Caution Needed On School Quality Measures

Caution Needed On School Quality Measures

February 6, 2019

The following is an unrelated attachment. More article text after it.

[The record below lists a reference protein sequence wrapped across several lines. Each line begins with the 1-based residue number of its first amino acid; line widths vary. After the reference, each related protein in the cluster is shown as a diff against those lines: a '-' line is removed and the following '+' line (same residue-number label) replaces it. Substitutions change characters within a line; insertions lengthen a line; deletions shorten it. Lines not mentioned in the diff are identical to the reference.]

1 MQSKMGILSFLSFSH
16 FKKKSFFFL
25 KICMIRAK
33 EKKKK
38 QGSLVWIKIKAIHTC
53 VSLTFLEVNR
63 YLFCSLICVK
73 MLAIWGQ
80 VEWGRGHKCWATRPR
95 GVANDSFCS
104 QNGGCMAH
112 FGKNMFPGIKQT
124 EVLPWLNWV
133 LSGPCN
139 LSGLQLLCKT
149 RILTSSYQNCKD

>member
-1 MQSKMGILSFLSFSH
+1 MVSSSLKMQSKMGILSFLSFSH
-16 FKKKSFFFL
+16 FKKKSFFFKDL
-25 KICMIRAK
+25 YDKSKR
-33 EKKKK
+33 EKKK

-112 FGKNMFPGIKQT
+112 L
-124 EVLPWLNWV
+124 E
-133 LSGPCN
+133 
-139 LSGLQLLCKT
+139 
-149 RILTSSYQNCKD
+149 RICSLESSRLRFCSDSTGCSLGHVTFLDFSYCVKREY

Constance Lindsay writes for Education Week that measuring school quality is complicated, and reflects a community’s values and politics. When “hard metrics” are absent, “parents and other stakeholders are left to make assumptions often informed by all kinds of biases.” The “tools often used to assess schools are lacking and reinforce powerful stereotypes,” often resulting in and negatively impacting “schools that are high poverty or serve a majority of students of color.” Even with the requirement that districts and schools “produce report cards created for the purpose of rating school quality,” under ESSA, “the factors that determine ‘quality’ are still contested.” When “systems use test scores-based measures of accountability, the concern is that ratings may reflect the realities of demographic differences among children, rather than actual differences in school effectiveness.” While ESSA has the potential to provide more accurate information, it also “misses a lot of nuance,” Lindsay reports.